Michigan and Mississippi and Those Other States Too
Thoughts on last night’s political festivities:
1. Wow, the pollsters surely humped the proverbial bunk last night in Michigan, didn’t they? Hillary Clinton was in most polls up by double digits in the state against Bernie Sanders, and yet at the end of the day, Sanders squeaked by with a victory, 49.8% to 48.3%. What’s interesting about it is that the news stories I’ve seen have been like “Hillary Clinton’s surprise loss in Michigan raises an urgent question for her campaign: What went wrong?” when the ledes should be “All the polling in Michigan for the Democratic race has been horribly inaccurate: How did the pollsters blow it so badly?” I mean, with the possible exception of her own internal polling, Clinton’s not exactly responsible for the polling being egregiously wrong, is she? That’s on the actual pollsters themselves. If the polling had been accurate, then the closeness of the Michigan Democratic results wouldn’t have been surprise. This is a reminder that simulations and polling are just that: Simulations and polling. You still have to run the election.
This does put Clinton on notice that she can’t pivot to Trump yet; she still has to beat Sanders, and maybe she shouldn’t take that as a done deal just yet. A useful reminder to be sure. But it should also put the rest of us on notice that, hey, guess what: In this political season, no one knows anything. I mean, everyone got Michigan so wrong I’m glad I was well ahead of the curve reminding people I’m often wrong about political stuff. But this does mean that no one should be genially blithe about the predictions for next week in Florida and Ohio (and all those other states that will be having elections, as if they matter, hmph). The pollsters have shown that when it comes to the Democratic races, at least, they’re currently working on an immense margin of error.
2. With that said, a reminder to justifiably happy Sanders supporters that Clinton ended last night with 18 more pledged delegates than Sanders thanks to her blowout of Mississippi, where she won 24 delegates to Sanders’ three, and because in Michigan she won 58 to his 63, thanks to the closeness of that race. Overall, Clinton is 214 pledged delegates up, and the gap, so far at least, continues to stretch in Clinton’s favor.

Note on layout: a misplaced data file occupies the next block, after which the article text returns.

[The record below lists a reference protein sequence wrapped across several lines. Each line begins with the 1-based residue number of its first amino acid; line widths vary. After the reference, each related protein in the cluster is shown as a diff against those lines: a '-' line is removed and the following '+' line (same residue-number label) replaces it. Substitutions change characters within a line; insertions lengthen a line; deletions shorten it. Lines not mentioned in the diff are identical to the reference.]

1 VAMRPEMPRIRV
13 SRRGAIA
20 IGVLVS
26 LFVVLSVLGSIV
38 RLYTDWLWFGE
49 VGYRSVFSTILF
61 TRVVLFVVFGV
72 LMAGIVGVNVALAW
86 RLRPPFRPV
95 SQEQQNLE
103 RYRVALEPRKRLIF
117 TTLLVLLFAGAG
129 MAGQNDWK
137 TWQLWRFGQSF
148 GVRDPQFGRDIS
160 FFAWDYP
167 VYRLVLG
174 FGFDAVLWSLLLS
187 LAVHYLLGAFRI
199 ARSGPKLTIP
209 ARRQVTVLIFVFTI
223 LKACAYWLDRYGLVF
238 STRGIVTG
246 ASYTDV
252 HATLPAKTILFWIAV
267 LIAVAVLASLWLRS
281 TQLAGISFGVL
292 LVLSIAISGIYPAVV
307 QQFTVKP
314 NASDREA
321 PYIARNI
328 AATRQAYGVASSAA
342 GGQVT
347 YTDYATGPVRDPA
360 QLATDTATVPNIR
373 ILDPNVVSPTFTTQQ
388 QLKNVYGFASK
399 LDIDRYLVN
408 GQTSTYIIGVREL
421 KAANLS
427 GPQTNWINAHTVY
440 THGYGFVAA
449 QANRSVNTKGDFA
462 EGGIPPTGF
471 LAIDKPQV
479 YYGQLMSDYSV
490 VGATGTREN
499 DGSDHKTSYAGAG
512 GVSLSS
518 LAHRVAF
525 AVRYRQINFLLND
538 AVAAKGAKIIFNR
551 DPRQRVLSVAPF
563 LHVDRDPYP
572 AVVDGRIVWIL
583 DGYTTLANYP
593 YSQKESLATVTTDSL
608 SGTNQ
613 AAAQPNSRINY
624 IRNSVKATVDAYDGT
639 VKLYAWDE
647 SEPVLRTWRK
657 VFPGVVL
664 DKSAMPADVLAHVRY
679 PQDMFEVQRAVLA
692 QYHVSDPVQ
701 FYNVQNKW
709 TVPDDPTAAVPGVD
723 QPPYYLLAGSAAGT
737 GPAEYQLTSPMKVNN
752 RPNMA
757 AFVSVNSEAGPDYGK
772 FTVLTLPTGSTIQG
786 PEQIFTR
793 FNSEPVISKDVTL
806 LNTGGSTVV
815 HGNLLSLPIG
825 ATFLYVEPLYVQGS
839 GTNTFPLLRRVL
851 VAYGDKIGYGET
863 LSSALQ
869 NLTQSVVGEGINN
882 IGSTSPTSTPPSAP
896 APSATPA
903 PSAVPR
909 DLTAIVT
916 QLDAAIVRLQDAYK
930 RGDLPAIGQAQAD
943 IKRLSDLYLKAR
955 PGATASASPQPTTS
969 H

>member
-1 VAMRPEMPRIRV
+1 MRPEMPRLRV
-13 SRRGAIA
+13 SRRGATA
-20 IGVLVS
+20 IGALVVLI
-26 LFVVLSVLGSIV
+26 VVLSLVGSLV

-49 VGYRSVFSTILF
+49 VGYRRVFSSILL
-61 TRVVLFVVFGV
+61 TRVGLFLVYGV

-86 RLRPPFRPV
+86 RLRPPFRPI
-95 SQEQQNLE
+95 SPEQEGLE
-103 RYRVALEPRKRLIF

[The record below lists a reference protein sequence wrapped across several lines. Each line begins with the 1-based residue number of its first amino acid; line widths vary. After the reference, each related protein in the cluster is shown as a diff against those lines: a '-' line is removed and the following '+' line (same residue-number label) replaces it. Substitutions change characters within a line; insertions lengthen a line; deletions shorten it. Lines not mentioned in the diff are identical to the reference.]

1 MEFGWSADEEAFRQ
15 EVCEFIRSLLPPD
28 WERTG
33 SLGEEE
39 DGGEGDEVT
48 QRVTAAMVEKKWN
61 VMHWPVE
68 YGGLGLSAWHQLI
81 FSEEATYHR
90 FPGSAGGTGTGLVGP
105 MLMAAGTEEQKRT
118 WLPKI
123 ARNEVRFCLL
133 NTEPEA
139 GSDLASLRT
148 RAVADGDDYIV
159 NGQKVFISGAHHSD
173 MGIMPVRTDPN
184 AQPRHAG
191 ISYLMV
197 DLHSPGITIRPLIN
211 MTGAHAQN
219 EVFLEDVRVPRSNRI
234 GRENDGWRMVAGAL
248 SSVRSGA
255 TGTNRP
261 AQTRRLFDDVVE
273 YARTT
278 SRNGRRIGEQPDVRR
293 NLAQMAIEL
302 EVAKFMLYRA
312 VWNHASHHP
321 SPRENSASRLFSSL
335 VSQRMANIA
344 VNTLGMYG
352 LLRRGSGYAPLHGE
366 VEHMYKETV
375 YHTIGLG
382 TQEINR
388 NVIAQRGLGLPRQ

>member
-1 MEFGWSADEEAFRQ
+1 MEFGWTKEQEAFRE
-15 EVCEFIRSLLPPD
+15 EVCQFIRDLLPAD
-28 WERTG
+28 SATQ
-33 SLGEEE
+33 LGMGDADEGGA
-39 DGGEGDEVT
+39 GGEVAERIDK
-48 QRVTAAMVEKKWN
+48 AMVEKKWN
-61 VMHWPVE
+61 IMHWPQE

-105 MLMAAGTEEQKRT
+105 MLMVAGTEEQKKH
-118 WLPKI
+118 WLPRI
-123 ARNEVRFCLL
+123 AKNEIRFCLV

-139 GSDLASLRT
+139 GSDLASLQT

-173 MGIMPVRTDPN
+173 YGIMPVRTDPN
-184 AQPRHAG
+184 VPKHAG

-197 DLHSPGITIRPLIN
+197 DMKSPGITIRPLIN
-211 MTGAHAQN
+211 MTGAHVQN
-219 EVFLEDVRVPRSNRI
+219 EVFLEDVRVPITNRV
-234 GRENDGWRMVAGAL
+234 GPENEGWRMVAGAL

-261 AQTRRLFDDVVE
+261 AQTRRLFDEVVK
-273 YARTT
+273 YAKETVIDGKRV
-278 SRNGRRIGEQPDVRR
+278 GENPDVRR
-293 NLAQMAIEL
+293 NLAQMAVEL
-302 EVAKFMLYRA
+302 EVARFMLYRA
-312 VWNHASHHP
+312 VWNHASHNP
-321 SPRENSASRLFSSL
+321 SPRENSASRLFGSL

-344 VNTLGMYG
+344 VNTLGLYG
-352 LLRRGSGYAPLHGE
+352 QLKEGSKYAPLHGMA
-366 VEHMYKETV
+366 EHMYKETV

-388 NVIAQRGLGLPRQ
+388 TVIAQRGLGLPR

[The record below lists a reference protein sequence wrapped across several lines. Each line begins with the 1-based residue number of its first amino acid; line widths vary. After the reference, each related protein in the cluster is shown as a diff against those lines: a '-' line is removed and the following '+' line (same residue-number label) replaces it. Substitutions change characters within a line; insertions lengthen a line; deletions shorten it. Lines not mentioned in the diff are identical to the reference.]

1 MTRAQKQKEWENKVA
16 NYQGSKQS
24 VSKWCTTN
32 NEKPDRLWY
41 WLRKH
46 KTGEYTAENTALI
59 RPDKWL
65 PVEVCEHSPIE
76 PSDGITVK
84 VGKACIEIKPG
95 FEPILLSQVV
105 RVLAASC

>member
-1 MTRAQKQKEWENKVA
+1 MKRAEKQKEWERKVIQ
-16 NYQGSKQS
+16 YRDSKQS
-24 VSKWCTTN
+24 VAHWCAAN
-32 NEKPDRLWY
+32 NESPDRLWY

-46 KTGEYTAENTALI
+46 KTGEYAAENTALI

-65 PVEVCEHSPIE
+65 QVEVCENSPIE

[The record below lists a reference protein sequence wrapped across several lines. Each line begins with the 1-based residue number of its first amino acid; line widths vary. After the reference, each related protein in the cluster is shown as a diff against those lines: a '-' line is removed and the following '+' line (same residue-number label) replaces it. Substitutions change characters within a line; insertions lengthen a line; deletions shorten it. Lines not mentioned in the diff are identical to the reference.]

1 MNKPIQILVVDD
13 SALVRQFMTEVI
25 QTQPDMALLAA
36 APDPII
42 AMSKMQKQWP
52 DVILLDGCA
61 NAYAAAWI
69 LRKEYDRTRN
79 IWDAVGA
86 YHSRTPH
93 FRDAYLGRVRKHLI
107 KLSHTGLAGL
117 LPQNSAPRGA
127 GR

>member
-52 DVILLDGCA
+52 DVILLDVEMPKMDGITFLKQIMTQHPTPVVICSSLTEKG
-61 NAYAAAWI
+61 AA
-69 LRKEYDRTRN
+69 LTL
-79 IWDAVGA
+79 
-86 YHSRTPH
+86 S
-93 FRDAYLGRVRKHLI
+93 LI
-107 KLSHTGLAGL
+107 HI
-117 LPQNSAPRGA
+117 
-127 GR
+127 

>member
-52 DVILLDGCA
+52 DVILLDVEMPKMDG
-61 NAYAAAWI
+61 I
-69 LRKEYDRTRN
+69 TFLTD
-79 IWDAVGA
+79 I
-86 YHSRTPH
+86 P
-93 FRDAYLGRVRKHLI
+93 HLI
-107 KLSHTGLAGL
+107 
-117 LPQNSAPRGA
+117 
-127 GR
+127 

Sanders’ problem is that generally speaking, when Clinton wins, she’s won with larger margins than Sanders does when he wins, and (of course) she’s won more states than he has. To mix sporting metaphors, Sanders’ wins are mostly three yards and a cloud of dirt, while Clinton’s wins mostly are triples and home runs. It was a surprise Sanders won Michigan, and that’s energizing to his campaign, and justly so. But he netted only five more delegates out of the state than Clinton did. If he doesn’t start winning some big states with wider margins, he’s just not going to catch up.
Will he? Well, you know. Before last night you could look at the polls and say, oh, probably not, but today, knowing how gloriously the pollsters whiffed in Michigan, you can say, who knows? I don’t think he will — I suspect next Tuesday he’s probably going to lose Florida by a large margin and if he wins other states, he’ll win them by margins like we saw in Michigan. Which means, again, he’ll be further behind in terms of delegates.
But then, what do I know? Apparently, as much as anyone else as regards the Democratic primary races, which appears to be: Not much! It certainly makes for exciting times. The good kind of exciting, mind you, not the scary oh fuck how could this actually still be happening exciting on the GOP side.
3. Speaking of which: Three states and 73 delegates last night for Donald Trump, one state and 59 delegates for Ted Cruz, and pretty much dick for Marco Rubio, who finished the night with one (1) delegate to his tally, or, 16 fewer than John “I’m only in this to win my home state” Kasich. Yes, yes, the #NeverTrump express is chugging right along, my friends. They are blunting his momentum so hard! As a fellow named Max Berger archly noted on Twitter: “It’s somewhat ironic that the GOP will be destroyed by a billionaire against whom they couldn’t figure out how to collectively organize.”
FiveThirtyEight notes that Trump is currently at 106% of the delegate count it thinks he needs, momentum-wise, in order to get the GOP nomination in the free and clear. Inasmuch as Ohio and Florida are winner-take-all states for the Republicans, if he wins either of them next week, it’s a much harder slog for Cruz (realistically the only one who can catch him, although he’s only at 69% of his target count). If he wins both, everyone else in the GOP better start praying for a bolt of lightning to strike Trump dead.
Yet again, the GOP’s problem is that it wants desperately to stop Trump, but unfortunately the voter base it’s cultivated for years to accept a candidate just like Trump is doing what it’s been trained to do. And while the irony is delicious, it has a horrifying aftertaste because it doesn’t change the fact that barring divine intervention, Trump and his fascistic shitshow of a campaign are going to the general election. So, you know, again: Thanks for that, GOP.